Although the terms ‘nudge’ and ‘sludge’ have a more recent history, the idea of an environment impeding and facilitating certain behaviors was theorized as early as 1890. In 1890, American psychologist William James published a book, The Principles of Psychology, which suggested that people’s ability to get things done was impacted by the environments in which they were making decisions. 1
Two important behavioral scientists, Richard Thaler and Cass Sunstein, took James’ ideas a step further by suggesting that since people’s environments impact the decisions they make. Governments and other authorities can use small influences within people’s environments to push individuals towards certain behaviors. While not wanting to limit people’s freedom by suggesting people should be forced to make particular choices, Thaler and Sunstein believe that nudges can help people make more rational choices themselves, which they write about in their book Nudge: Improving Decisions About Health, Wealth, and Happiness:
“A nudge, as we will use the term, is any aspect of the choice architecture that alters people’s behavior in a predictable way without forbidding any options or significantly changing their economic incentive.” 3
The framing effect shows us that the way options are presented to us matters. By understanding the cognitive biases that influence people’s thinking, Thaler and Sunstein hope that nudges can be used to reduce the fallacies that people fall victim to when making decisions. These should be well-intentioned; however, if choice architects can figure out what cognitive biases cause people to favour particular choices over others, they can also use the information to their own advantage rather than to help the consumers make the best choices for themselves. For example, companies may nudge customers toward more expensive products, therefore using available information about consumer decision-making to advance their own profit.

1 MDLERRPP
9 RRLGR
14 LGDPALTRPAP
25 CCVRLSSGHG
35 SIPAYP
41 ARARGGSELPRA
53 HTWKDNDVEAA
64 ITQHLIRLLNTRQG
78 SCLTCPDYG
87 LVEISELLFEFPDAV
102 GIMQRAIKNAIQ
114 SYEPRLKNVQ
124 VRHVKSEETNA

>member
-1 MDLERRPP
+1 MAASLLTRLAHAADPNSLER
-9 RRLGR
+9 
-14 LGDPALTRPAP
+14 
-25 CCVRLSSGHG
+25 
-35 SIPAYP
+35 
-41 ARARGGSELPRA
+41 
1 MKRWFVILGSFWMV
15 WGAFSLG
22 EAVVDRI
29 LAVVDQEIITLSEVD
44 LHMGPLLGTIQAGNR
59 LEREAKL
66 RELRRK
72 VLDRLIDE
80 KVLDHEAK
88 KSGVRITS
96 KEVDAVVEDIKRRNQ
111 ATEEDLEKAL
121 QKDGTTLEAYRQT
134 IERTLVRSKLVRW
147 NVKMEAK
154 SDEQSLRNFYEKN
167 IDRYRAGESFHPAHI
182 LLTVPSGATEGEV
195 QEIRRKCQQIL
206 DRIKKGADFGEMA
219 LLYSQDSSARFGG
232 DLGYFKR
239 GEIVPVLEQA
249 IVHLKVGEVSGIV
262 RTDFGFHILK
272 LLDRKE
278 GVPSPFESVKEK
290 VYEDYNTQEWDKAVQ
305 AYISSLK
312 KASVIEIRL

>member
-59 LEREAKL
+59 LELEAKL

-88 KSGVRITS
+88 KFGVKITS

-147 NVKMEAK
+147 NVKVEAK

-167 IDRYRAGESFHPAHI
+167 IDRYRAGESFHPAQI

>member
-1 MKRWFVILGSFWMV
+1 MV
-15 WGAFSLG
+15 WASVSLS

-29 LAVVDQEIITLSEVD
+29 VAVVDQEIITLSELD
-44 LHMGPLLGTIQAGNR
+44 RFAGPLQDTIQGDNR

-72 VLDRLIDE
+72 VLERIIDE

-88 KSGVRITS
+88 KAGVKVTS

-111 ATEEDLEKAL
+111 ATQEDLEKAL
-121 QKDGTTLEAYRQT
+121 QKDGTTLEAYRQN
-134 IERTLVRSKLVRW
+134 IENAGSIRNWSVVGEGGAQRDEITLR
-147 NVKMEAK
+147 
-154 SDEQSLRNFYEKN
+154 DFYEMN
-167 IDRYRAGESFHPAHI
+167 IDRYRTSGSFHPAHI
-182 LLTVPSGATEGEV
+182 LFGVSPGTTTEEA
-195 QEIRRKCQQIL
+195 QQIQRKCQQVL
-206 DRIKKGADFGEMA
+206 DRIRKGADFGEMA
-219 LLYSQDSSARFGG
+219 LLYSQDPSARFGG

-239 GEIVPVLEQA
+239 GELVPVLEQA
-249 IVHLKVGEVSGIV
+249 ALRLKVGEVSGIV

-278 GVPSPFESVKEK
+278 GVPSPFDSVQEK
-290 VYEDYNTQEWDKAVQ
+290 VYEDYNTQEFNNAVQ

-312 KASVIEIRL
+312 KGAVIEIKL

While Thaler and Sunstein originally thought nudges were a behavioral science tool that could help individuals, they soon realized that nudges also had the potential to be used to take advantage of people’s bounded rationality. 10 years after publishing their book Nudge, Thaler published an article entitled “Nudge, not sludge” which described activities that were “essentially nudging for evil” (431); in other words, sludges. 2 There is a distinction here between sludges as simply evil nudges, and sludges as a process, good or bad, that makes it more effortful to make a certain decision. The term is usually used in the latter sense but you’ll see both crop up throughout the literature.
Sunstein continued to examine sludges throughout his career, and has a book, Sludge, coming out this year. The book takes a look at all the administrative red tape people have to go through to get their most basic needs. As a result, Sunstein suggests that sludges actually prevent people from exercising their constitutional rights.